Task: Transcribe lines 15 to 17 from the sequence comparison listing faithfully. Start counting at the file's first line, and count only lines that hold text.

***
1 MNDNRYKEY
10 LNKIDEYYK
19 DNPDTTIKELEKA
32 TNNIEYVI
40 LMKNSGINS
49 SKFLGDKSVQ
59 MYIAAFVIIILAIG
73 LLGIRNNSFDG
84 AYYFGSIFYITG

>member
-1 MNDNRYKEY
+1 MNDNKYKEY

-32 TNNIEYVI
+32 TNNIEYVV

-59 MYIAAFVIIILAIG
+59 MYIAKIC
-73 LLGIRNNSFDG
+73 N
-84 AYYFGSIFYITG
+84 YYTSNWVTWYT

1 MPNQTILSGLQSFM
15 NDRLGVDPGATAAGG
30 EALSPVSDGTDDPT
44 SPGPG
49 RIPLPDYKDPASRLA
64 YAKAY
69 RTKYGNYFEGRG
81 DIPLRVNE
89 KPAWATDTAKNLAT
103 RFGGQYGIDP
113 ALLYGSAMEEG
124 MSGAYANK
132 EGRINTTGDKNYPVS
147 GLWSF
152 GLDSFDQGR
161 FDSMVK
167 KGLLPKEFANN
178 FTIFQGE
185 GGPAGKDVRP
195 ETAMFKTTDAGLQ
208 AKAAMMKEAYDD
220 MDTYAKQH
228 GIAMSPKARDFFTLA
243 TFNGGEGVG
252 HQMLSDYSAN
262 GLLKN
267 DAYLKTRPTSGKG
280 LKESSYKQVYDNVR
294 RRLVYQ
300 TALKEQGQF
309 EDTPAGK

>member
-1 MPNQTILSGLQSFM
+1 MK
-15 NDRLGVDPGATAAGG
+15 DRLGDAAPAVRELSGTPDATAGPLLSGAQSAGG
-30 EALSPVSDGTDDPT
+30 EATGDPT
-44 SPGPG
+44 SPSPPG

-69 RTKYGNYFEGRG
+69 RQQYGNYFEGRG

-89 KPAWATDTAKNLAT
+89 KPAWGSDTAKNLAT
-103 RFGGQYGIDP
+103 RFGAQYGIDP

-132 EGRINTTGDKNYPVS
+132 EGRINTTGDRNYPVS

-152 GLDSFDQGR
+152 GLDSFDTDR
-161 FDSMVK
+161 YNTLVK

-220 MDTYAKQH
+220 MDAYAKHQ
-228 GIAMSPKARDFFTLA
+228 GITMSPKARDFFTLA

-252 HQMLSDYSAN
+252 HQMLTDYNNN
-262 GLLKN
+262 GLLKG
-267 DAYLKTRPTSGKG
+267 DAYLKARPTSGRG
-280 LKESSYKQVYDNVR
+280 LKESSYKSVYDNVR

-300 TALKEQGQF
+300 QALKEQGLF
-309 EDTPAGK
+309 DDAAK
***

-59 MYIAAFVIIILAIG
+59 MYIAKIC
-73 LLGIRNNSFDG